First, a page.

What is gratitude?
Some say it’s about having a positive mental attitude. Others say that it only works when life is good. I believe it’s a choice to see the blessings and joy around us, and the best in any negative situations we might find ourselves in.
Two years ago, I discovered exercise and healthy eating. Coach, fitness instructor and friend, Sindy Matthews of SMart Studio, Banbury showed me it’s possible to eat great ‘clean’ meals and take exercise, the thing I avoided most at school. I lost 3.5 stone, made new ‘fit-friends’ and was healthier than I’d ever been. I got married last summer and felt amazing on my wedding day. Oh yes, it was easy to feel gratitude. Everything was perfect.
And then the party stopped. Close friends experienced an awful tragedy, and I hurt my elbow swinging my kettlebell. Then came Christmas and a few extra pounds… It would have been easy to give up and go back to my old habits but instead I increased my clean eating, mindfully and mentally restarting my journey. I’m keeping a journal, walking more often, exercising gently once a week (with elbow strapped), and repeating positive affirmations: ‘I am positive’ and ‘my vibe is high’, with other like-minded souls. I’m grateful to have the choice to continue; doing the same things, differently!
Maybe this approach isn’t for everyone. But gratitude is what keeps me upbeat as well as grounded, and the facts are clear: research by the world’s leading scientific expert on gratitude, Robert A. Emmons PhD found that the benefits of gratitude include feeling more upbeat and optimistic, improved sleep, better relationships in all parts of your life, and a more positive outlook. Letting go of pain and feeling more joy also come when you express gratitude.
So, how can you practise gratitude daily, especially when you’re feeling a bit flat, had a bad morning or worse? Here are some practical tips that work for me.
Writing down what you’re grateful for in a notebook can lift your spirits and keep depression at bay. Many people start or end each day with gratitude, noting 3-5 things and stating where their gratitude is focused. If you’re experiencing negative situations, flip them to state them as positive instead. For example, rather than, ‘My elbow stops me from attending the classes I want to’, I wrote this week, ‘I may have a sore elbow, but I have my health and can exercise by walking with colleagues at lunchtimes.’ If unsure, think about what you might be taking for granted: listening to your children’s laughter, seeing a beautiful sunset, hugging your partner.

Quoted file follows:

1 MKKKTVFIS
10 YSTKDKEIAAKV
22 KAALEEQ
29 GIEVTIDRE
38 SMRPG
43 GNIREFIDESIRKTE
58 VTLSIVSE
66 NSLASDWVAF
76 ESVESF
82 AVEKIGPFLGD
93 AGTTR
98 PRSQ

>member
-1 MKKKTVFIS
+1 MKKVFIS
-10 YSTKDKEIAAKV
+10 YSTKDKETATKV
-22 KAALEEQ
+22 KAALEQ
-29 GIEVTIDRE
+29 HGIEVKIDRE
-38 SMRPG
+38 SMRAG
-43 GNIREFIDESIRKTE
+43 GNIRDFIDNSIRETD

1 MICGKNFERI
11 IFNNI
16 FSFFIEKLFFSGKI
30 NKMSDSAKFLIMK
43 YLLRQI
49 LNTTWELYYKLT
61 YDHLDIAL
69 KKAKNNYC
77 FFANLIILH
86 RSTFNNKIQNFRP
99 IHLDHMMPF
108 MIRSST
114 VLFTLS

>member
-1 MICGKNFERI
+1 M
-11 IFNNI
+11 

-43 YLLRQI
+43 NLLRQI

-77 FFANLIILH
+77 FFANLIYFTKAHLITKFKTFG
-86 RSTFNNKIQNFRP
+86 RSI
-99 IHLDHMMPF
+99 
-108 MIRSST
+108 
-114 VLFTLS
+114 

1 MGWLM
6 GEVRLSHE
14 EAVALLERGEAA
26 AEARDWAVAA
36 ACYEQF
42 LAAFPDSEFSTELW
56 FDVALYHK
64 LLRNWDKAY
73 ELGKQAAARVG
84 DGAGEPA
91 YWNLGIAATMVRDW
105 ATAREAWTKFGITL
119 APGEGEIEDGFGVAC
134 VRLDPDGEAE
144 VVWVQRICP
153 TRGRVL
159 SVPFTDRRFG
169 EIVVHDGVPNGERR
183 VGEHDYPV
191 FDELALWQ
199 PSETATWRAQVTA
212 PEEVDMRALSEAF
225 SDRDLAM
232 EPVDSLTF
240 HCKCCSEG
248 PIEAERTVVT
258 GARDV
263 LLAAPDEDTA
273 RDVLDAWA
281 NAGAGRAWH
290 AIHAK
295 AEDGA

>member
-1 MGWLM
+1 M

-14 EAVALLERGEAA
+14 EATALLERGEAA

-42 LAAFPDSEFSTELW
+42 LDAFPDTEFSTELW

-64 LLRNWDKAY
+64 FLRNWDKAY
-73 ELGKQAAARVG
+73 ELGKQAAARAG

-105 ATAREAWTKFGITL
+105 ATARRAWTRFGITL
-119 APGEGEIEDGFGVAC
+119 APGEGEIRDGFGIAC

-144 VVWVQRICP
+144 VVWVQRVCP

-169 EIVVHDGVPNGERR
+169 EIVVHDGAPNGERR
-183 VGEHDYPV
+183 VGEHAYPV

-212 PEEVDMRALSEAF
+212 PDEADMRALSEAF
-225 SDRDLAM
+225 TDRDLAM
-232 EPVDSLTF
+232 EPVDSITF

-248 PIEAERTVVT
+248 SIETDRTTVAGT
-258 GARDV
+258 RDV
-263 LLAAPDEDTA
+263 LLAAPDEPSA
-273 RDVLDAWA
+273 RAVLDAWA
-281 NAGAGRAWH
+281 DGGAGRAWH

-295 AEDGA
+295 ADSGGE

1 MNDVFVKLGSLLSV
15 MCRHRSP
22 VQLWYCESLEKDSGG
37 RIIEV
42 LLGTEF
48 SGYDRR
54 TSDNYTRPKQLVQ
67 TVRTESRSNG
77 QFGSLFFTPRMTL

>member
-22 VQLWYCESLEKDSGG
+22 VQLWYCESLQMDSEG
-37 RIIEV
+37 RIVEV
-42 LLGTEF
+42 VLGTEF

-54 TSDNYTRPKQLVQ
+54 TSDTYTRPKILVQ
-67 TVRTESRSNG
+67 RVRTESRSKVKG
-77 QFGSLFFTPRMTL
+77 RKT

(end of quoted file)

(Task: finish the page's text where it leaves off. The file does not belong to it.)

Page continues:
Experts say that if you do this every day for a minimum of 21 days, you will become much happier.
Do something for others.
Rather than being grateful for our situation or material items, Robert A. Emmons believes that we should focus on people we are thankful for. If someone you know is where your gratitude is focused, tell them; thank them.
Maybe you could show your gratitude for your community by volunteering – an hour or two of your time once a month would really help a charity. Genuine gratitude comes through action. Much comes from giving – in giving, you receive.
If a moment in your day is particularly dark, then be present by focusing on the now, your breathing and be still. Meditation really does help us focus on gratitude.
Best thing, worst thing and what I’m grateful for.
This gratitude exercise is part of our family mealtime discussion, which friends enjoy too. What was the best thing about your day? What was the worst thing about your day? What are you grateful for today? It gets everyone around the table sharing about their day, really thinking and talking about where they should express their appreciation, without dwelling on any negative thoughts.
I add reminders to my phone that flash up every so often throughout the day, reminding me that I should be practising gratitude. I am grateful. I am blessed. I value me! When I am alone, I repeat these aloud. I am reminded by my phone when I leave for work and when I get there I am determined, to quote motivational author, Brendon Burchard, to ‘bring the joy’.
Like washing, these activities should be repeated daily. To begin with, it might feel strange, but you can start by ‘acting’ gratefully which will bring about feelings of gratitude; the emotions will come. This, along with flipping any negativity into positives will result, with practice, in feelings of joy and less negative thinking.
By practising gratitude often, you will transform, like many of my clients have, and might even change the world of others around you.